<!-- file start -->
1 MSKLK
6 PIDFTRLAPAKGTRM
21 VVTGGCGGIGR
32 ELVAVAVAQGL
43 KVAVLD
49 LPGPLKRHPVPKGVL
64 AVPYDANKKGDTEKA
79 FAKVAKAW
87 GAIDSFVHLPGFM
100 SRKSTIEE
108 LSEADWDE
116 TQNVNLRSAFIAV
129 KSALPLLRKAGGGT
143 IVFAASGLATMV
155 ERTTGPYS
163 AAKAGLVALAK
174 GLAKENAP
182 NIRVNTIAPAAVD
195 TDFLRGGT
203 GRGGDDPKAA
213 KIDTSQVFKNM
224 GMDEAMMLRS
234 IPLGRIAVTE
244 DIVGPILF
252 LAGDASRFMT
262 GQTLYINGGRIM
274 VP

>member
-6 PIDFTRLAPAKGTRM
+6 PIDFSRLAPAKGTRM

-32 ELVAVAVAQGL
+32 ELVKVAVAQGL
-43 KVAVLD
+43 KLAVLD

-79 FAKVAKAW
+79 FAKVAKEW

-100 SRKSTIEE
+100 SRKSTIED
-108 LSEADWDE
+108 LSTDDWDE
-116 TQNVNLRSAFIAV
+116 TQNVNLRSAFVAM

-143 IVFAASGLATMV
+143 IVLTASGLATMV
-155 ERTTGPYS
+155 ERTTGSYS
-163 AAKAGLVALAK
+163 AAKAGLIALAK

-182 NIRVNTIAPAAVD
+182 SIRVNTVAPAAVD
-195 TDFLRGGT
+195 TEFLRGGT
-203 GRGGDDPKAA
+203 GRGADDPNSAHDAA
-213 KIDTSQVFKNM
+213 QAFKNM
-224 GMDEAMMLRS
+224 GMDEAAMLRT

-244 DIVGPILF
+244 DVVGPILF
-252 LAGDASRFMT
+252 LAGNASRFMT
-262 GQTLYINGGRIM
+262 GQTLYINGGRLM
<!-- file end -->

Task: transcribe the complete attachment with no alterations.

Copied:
1 MSKLK
6 PIDFTRLAPAKGTRM
21 VVTGGCGGIGR
32 ELVAVAVAQGL
43 KVAVLD
49 LPGPLKRHPVPKGVL
64 AVPYDANKKGDTEKA
79 FAKVAKAW
87 GAIDSFVHLPGFM
100 SRKSTIEE
108 LSEADWDE
116 TQNVNLRSAFIAV
129 KSALPLLRKAGGGT
143 IVFAASGLATMV
155 ERTTGPYS
163 AAKAGLVALAK
174 GLAKENAP
182 NIRVNTIAPAAVD
195 TDFLRGGT
203 GRGGDDPKAA
213 KIDTSQVFKNM
224 GMDEAMMLRS
234 IPLGRIAVTE
244 DIVGPILF
252 LAGDASRFMT
262 GQTLYINGGRIM
274 VP

>member
-6 PIDFTRLAPAKGTRM
+6 PIDFSRLAPAKGTRM

-32 ELVAVAVAQGL
+32 ELVKVAVAQGL
-43 KVAVLD
+43 KLAVLD

-79 FAKVAKAW
+79 FAKVAKEW

-100 SRKSTIEE
+100 SRKSTIED
-108 LSEADWDE
+108 LSTDDWDE
-116 TQNVNLRSAFIAV
+116 TQNVNLRSAFVAM

-143 IVFAASGLATMV
+143 IVLTASGLATMV
-155 ERTTGPYS
+155 ERTTGSYS
-163 AAKAGLVALAK
+163 AAKAGLIALAK

-182 NIRVNTIAPAAVD
+182 SIRVNTVAPAAVD
-195 TDFLRGGT
+195 TEFLRGGT
-203 GRGGDDPKAA
+203 GRGADDPNSAHDAA
-213 KIDTSQVFKNM
+213 QAFKNM
-224 GMDEAMMLRS
+224 GMDEAAMLRT

-244 DIVGPILF
+244 DVVGPILF
-252 LAGDASRFMT
+252 LAGNASRFMT
-262 GQTLYINGGRIM
+262 GQTLYINGGRLM